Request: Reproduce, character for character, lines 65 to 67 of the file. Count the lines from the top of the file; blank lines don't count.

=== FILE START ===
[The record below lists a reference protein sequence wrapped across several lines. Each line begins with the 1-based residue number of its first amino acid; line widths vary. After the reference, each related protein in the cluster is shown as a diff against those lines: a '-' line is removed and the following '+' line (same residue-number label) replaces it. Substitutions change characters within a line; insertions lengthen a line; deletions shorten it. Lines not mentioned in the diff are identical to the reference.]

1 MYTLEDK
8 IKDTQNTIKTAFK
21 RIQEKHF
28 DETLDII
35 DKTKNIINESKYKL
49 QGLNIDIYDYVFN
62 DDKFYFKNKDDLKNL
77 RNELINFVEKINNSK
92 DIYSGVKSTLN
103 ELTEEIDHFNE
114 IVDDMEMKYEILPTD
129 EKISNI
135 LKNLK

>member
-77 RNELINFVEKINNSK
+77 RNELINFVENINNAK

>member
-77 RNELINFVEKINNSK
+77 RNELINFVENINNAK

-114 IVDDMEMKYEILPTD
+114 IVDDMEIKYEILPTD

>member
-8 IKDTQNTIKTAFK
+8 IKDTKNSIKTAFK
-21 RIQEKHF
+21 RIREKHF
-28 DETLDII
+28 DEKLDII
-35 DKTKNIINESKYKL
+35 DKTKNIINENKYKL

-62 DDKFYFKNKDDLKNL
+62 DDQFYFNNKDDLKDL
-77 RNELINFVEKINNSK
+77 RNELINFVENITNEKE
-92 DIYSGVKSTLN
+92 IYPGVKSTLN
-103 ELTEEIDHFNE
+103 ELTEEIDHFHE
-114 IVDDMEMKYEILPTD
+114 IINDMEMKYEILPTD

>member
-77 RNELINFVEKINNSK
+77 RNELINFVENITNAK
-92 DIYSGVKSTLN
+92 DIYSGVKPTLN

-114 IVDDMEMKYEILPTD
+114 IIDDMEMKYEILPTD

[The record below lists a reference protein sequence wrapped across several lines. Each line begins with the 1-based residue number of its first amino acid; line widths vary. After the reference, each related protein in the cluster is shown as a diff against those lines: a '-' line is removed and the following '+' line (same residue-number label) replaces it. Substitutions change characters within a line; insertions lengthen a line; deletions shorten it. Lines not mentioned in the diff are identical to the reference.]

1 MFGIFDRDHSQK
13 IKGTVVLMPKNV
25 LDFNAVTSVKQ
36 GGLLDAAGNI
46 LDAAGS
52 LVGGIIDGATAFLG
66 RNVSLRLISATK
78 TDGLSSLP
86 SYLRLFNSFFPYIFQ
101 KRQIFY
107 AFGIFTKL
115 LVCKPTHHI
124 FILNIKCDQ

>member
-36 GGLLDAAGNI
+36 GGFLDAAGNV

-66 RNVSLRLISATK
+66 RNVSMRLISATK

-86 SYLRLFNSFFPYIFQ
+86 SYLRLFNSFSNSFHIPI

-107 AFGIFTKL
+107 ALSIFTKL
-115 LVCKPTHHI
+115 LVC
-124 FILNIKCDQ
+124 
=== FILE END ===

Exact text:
+36 GGFLDAAGNV

-66 RNVSLRLISATK
+66 RNVSMRLISATK